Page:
Having just spent a week in Gothenburg, Sweden, I feel that indeed we are inseparable from light. We are this electromagnetic force that we see as light, that we feel on and under the skin of our body.
The body doesn’t lie. Nor does the breath. Not if we look carefully and listen closely. Matters funny, beautiful, wild, deep, powerful, and often fragile are revealed when we approach the practice as if we were listening to "a language against which we have no defenses." The language of poetry is such a language. So is the language of music, and dance, and any mysterious language of artistic expression.
Let's look more closely at poetry. A good poem, or even a good line of poetry, can very swiftly and deftly pierce my heart. I have also found that both poetry and the physical practices of yoga move me in deep and personal ways that the philosophical teachings of yoga (often) do not. With good poetry (like music, or dance, and art in general) my usual defensive mechanisms are stymied and rendered ineffective.
A friend reminded me recently that the poet David Whyte expressed a similar sentiment on the NPR show “On Being” with Krista Tippett. He said that poetry is "a language against which you have no defenses." My friend said that she felt our yoga poses could be like poems. I wholeheartedly agreed! Yes! The practice of yoga is an art if we practice it as such. But what does that mean, how do we do that? What might that look or feel like? Will it be different for each of us? How might we allow our embodied presence to go ahead and speak a language against which we have no defense?Read More
I think I am drawn to travel partly because of the heightened sense of presence that I feel when doing so. Travel requires me to let go into the present, and it this that I find very striking. I like how many things, things that I thought were important, lose their constant and distracting grip on my psyche. These little things are slowly—and sometimes not so slowly—replaced with what I know in my body is truly important. And that is to stay awake in this life, to stay present, as fully present as possible. And to live as fully as possible. This is not easy. One need not travel to learn this—but this is what I am learning by traveling.Read More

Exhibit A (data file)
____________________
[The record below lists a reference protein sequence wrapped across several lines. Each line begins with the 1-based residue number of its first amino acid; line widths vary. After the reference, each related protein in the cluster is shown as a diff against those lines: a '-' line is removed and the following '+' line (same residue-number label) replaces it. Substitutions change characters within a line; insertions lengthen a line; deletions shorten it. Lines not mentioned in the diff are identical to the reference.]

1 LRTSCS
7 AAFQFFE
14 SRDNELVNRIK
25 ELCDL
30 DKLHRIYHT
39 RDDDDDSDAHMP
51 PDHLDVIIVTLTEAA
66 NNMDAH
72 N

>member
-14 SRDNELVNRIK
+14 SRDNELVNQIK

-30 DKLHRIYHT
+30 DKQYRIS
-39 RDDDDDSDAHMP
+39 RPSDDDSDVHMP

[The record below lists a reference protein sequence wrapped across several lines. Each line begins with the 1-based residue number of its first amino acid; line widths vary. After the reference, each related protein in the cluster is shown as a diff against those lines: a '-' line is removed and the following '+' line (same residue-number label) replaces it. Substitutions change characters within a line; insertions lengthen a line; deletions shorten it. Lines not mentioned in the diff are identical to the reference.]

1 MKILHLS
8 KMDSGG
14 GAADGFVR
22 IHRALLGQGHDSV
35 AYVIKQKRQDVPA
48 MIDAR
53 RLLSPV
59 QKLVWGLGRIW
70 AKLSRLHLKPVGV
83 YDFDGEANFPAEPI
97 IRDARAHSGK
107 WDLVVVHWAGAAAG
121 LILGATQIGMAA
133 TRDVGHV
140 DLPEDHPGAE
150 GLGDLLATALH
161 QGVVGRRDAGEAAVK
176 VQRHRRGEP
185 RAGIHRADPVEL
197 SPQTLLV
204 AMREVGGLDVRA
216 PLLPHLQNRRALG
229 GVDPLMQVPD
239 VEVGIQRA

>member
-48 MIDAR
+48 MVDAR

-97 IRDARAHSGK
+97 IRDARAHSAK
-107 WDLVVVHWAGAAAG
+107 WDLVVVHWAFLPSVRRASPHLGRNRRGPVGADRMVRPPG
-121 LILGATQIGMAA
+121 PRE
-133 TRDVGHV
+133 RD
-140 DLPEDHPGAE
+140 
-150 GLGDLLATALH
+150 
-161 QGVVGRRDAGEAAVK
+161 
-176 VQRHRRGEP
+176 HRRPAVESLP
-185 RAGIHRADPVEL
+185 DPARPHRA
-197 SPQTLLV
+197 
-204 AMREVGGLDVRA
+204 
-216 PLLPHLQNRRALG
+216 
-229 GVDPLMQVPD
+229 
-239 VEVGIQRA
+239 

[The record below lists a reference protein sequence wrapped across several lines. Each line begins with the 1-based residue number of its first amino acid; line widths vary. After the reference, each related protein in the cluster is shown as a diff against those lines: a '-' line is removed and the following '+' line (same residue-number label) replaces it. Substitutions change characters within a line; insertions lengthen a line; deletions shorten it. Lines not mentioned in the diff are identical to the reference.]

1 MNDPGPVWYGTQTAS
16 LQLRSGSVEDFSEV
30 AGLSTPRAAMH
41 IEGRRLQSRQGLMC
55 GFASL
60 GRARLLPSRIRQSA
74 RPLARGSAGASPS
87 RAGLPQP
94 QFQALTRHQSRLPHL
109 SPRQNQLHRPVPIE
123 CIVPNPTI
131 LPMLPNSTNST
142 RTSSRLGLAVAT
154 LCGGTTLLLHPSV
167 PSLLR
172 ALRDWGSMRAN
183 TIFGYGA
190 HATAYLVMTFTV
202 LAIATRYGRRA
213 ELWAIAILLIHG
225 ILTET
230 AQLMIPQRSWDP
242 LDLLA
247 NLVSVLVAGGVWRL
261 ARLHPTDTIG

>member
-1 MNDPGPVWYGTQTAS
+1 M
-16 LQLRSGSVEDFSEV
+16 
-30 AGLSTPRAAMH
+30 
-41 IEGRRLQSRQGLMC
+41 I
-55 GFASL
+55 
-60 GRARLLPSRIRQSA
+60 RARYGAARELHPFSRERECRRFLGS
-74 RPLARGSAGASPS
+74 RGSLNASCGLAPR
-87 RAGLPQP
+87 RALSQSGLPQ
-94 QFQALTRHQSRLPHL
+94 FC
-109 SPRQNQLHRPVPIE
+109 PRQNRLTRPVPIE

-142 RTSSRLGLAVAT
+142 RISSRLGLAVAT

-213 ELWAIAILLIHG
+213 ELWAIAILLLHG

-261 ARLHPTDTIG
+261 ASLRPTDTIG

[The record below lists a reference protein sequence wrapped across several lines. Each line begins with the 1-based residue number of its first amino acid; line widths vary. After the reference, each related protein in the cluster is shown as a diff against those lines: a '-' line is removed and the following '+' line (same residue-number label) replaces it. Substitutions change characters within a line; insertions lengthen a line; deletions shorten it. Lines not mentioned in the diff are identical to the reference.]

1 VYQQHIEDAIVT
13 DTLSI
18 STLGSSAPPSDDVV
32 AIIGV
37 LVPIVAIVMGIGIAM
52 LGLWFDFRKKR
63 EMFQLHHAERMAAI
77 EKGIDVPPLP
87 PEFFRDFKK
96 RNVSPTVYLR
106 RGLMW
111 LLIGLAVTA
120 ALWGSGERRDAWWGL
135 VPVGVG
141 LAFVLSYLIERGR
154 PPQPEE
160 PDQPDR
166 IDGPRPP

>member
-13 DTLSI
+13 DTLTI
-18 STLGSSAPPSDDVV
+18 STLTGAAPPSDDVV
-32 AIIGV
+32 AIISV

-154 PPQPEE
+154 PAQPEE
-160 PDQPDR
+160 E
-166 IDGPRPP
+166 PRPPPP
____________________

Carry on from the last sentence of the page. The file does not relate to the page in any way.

When we combine different things (objects, ideas, inclinations) we begin an experiment in combinatory play. We actively engage in the realm of relationship. We play with the parts, combining them in different ways. And we get the direct perception that we are a part in a whole that is indeed greater than the sum of its parts. We are participating in what Walt Whitman called "the powerful play."
I have explored using the chair as a partner in every pose category and in just about every pose and variation I can imagine. The experiment, like all practice, is ongoing. There are many days when I don't use the chair at all in my practice. Because it isn't ultimately about the chair, or the prop, or me. It is about the process of engaging in relationship, being a part of the "powerful play" that Whitman alluded to.Read More